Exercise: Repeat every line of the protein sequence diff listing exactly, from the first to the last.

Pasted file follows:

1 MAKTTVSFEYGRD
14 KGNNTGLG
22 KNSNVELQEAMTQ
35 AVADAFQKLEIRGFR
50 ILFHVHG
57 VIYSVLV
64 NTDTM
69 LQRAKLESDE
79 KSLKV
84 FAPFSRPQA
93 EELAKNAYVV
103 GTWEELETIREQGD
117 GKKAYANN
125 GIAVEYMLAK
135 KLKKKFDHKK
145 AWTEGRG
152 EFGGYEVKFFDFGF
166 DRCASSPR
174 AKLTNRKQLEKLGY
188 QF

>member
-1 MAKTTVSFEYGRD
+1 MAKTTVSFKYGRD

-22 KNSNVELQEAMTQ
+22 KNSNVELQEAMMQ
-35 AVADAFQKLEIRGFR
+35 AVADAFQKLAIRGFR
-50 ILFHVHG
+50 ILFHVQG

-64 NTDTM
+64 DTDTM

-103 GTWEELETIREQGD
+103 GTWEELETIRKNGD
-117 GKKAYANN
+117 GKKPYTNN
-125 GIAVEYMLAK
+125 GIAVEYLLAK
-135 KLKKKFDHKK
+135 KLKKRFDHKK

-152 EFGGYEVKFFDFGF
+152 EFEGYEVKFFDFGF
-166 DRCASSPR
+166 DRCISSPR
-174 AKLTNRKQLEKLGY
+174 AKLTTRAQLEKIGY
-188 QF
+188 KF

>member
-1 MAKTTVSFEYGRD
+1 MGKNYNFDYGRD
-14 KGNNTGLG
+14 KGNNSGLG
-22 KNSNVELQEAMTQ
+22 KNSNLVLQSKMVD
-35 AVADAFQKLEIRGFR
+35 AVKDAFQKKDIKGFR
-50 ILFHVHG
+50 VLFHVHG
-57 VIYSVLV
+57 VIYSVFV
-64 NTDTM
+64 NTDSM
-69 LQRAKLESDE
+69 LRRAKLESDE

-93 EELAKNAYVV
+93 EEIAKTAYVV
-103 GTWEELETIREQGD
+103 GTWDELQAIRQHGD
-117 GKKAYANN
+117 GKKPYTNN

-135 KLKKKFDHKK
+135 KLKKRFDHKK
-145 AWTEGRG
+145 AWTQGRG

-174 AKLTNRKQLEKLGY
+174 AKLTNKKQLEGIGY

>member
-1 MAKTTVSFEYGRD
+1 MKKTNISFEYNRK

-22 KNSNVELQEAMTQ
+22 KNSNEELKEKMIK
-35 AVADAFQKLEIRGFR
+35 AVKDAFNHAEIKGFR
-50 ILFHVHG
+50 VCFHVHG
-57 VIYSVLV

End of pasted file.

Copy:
1 MAKTTVSFEYGRD
14 KGNNTGLG
22 KNSNVELQEAMTQ
35 AVADAFQKLEIRGFR
50 ILFHVHG
57 VIYSVLV
64 NTDTM
69 LQRAKLESDE
79 KSLKV
84 FAPFSRPQA
93 EELAKNAYVV
103 GTWEELETIREQGD
117 GKKAYANN
125 GIAVEYMLAK
135 KLKKKFDHKK
145 AWTEGRG
152 EFGGYEVKFFDFGF
166 DRCASSPR
174 AKLTNRKQLEKLGY
188 QF

>member
-1 MAKTTVSFEYGRD
+1 MAKTTVSFKYGRD

-22 KNSNVELQEAMTQ
+22 KNSNVELQEAMMQ
-35 AVADAFQKLEIRGFR
+35 AVADAFQKLAIRGFR
-50 ILFHVHG
+50 ILFHVQG

-64 NTDTM
+64 DTDTM

-103 GTWEELETIREQGD
+103 GTWEELETIRKNGD
-117 GKKAYANN
+117 GKKPYTNN
-125 GIAVEYMLAK
+125 GIAVEYLLAK
-135 KLKKKFDHKK
+135 KLKKRFDHKK

-152 EFGGYEVKFFDFGF
+152 EFEGYEVKFFDFGF
-166 DRCASSPR
+166 DRCISSPR
-174 AKLTNRKQLEKLGY
+174 AKLTTRAQLEKIGY
-188 QF
+188 KF

>member
-1 MAKTTVSFEYGRD
+1 MGKNYNFDYGRD
-14 KGNNTGLG
+14 KGNNSGLG
-22 KNSNVELQEAMTQ
+22 KNSNLVLQSKMVD
-35 AVADAFQKLEIRGFR
+35 AVKDAFQKKDIKGFR
-50 ILFHVHG
+50 VLFHVHG
-57 VIYSVLV
+57 VIYSVFV
-64 NTDTM
+64 NTDSM
-69 LQRAKLESDE
+69 LRRAKLESDE

-93 EELAKNAYVV
+93 EEIAKTAYVV
-103 GTWEELETIREQGD
+103 GTWDELQAIRQHGD
-117 GKKAYANN
+117 GKKPYTNN

-135 KLKKKFDHKK
+135 KLKKRFDHKK
-145 AWTEGRG
+145 AWTQGRG

-174 AKLTNRKQLEKLGY
+174 AKLTNKKQLEGIGY

>member
-1 MAKTTVSFEYGRD
+1 MKKTNISFEYNRK

-22 KNSNVELQEAMTQ
+22 KNSNEELKEKMIK
-35 AVADAFQKLEIRGFR
+35 AVKDAFNHAEIKGFR
-50 ILFHVHG
+50 VCFHVHG
-57 VIYSVLV